Samsung Background Samsung started its business back in 1938, as an agricultural product producer. In 1969, Samsung became a low cost black and white TV manufacturer, known as Samsung Electronics Company (SEC). To support for its growing business, Samsung acquired a semiconductor business, and was set for a future in electronics business. During this period, Samsung focused on R&D, and supply chain to improve the quality of its products. In 1997, during the Asian financial crisis, SEC had a negative net income forcing it to dismiss 29,000 workers, and sell off $2 billion worth of assets.
SEC made a turnaround with its on-going business strategy. In 2002, it had a net profit of $5. 9 billion. By 2003, the company managed to turn into a $41 billion company- a largest Asian electronics company. SEC took the opportunity during the financial crisis to re-define its key fundamental strategies, and to pursue a long-term innovative goal. 2. Macro and Micro Factor Analysis Porter’s Five Forces Analysis Rivalry: Samsung was engaging in a highly competitive business environment. For electronic product, Samsung faced known rivalry in the Industry, such as Sony, LEG, Sharp, Hitachi.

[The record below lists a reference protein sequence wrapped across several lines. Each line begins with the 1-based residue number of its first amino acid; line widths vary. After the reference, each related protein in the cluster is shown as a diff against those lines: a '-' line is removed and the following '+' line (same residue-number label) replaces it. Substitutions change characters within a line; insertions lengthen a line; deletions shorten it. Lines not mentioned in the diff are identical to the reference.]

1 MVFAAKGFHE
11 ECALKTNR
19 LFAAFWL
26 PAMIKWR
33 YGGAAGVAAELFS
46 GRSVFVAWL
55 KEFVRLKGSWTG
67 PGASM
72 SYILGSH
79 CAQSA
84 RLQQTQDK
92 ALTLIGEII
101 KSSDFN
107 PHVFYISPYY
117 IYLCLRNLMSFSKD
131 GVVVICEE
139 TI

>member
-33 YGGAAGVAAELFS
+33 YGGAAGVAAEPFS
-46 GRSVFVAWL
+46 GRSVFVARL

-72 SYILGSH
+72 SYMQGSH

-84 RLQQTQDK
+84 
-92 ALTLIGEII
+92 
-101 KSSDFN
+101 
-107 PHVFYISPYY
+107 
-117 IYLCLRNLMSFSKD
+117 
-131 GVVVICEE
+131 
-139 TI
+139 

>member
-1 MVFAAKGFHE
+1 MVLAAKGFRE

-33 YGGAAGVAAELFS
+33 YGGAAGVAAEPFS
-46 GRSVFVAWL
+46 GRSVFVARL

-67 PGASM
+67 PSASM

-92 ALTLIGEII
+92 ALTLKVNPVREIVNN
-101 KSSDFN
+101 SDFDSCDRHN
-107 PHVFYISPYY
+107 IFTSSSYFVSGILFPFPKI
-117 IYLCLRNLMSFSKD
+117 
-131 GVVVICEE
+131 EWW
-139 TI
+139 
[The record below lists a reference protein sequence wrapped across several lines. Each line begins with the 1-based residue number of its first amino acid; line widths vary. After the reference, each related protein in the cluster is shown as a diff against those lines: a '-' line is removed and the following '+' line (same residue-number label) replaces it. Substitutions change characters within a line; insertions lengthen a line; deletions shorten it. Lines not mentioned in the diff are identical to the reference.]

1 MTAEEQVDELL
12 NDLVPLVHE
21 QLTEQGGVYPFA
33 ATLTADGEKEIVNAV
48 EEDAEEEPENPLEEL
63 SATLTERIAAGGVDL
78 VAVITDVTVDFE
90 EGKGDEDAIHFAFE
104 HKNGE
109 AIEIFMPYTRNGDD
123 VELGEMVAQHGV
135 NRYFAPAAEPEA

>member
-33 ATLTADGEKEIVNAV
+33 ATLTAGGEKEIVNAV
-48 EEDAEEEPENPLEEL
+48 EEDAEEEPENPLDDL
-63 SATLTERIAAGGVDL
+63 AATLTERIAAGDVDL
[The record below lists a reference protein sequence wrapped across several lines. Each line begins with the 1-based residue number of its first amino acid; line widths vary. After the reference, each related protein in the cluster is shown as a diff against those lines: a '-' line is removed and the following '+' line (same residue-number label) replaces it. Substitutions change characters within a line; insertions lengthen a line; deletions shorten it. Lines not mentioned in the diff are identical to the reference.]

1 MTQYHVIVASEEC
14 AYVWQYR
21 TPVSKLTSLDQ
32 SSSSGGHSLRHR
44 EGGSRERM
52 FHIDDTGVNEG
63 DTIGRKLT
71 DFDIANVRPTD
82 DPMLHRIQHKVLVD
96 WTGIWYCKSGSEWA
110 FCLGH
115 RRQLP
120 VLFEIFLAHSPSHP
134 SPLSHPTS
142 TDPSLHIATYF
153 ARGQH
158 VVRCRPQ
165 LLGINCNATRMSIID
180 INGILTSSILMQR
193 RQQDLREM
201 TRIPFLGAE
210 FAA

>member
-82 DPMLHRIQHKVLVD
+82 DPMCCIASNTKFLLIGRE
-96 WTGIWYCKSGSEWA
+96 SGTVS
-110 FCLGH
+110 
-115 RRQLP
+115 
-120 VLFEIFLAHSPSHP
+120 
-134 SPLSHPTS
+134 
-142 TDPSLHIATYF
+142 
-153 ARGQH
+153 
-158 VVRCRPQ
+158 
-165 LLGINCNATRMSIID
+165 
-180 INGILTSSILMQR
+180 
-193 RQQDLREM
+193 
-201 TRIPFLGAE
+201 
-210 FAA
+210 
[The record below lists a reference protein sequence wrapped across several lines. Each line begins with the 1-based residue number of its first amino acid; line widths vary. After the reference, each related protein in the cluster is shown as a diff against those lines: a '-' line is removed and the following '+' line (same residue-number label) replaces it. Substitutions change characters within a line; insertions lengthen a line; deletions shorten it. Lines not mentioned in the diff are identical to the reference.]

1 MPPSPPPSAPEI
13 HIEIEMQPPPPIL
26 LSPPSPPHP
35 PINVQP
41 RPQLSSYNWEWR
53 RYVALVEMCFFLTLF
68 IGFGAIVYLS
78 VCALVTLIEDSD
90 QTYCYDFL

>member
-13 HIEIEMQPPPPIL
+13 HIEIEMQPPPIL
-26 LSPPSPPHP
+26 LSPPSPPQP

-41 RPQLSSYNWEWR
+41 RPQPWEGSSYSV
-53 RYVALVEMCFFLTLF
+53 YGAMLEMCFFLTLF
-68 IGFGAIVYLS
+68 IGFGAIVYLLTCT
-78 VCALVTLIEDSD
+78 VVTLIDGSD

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In semiconductor segment (computer memory), Samsung had potential rivals from young Chinese manufacturers. Supplier Power: Semiconductor suppliers were mainly from China, and all the hardware manufacturers were able to access to these raw material resources so the power of supplier was low. Buyer Power: Semiconductor and electronic Industry was mainly competing on margin. The powerful buyers, who demanded lower prices, would hurt the company’s profit. For the semiconductor products, due to the nature of PC Industry, the price could decrease dramatically (up to 50%-75%) for every cycle (1-2